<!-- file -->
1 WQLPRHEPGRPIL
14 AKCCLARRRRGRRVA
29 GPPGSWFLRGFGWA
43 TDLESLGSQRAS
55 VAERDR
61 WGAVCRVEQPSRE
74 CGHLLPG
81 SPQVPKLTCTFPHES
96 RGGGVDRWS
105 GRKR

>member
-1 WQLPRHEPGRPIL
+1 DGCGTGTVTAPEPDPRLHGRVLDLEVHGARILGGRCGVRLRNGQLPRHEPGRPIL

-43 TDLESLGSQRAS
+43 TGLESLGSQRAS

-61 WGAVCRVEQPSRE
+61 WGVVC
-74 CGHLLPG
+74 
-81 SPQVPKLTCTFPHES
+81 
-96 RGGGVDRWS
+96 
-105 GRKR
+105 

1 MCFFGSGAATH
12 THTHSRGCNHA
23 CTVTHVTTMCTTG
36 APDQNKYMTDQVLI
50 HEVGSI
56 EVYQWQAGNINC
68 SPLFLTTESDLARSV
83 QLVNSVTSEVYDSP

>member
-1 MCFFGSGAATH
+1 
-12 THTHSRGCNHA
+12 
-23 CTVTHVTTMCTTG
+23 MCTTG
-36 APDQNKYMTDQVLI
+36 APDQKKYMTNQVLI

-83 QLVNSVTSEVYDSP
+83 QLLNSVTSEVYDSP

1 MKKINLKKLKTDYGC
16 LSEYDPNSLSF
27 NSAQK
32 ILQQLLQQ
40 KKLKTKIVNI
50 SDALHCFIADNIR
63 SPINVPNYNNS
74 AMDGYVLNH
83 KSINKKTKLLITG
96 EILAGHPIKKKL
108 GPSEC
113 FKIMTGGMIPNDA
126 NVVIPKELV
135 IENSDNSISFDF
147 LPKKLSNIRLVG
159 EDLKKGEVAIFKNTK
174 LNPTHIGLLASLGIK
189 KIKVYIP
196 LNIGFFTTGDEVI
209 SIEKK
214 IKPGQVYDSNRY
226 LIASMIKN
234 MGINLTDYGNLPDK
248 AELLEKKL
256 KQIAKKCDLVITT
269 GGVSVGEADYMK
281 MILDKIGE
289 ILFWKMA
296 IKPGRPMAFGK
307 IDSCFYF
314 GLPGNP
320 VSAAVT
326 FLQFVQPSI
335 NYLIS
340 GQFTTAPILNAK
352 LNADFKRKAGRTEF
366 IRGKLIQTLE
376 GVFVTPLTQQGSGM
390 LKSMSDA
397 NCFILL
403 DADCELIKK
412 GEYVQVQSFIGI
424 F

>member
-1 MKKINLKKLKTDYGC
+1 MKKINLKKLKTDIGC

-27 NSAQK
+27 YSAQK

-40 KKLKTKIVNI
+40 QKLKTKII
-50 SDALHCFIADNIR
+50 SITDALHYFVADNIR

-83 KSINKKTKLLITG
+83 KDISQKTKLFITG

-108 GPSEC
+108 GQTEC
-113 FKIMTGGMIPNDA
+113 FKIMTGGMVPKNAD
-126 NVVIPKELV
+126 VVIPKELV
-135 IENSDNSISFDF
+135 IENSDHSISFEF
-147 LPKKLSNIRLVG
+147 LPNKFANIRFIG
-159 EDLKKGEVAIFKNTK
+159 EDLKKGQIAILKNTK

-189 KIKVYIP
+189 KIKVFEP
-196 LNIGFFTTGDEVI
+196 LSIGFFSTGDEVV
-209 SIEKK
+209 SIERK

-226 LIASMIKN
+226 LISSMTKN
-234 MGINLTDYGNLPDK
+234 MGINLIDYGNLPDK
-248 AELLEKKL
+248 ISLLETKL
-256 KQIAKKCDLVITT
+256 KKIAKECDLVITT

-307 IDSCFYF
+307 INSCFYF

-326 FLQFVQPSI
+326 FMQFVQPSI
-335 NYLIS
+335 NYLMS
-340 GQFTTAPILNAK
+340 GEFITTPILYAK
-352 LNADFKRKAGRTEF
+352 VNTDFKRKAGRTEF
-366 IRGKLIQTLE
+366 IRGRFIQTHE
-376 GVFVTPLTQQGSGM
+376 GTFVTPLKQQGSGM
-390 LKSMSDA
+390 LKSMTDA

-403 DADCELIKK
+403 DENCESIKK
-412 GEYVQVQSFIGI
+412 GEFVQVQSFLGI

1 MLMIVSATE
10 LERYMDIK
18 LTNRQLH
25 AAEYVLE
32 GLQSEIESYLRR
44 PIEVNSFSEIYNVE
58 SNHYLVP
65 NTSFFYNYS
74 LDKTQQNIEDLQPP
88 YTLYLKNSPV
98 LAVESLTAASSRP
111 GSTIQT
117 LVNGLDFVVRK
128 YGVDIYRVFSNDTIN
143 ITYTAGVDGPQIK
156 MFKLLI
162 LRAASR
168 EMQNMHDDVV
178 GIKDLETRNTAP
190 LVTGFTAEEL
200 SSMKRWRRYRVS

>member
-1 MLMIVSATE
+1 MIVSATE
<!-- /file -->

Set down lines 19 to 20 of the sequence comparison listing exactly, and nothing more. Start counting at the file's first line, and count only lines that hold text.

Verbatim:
+74 
-81 SPQVPKLTCTFPHES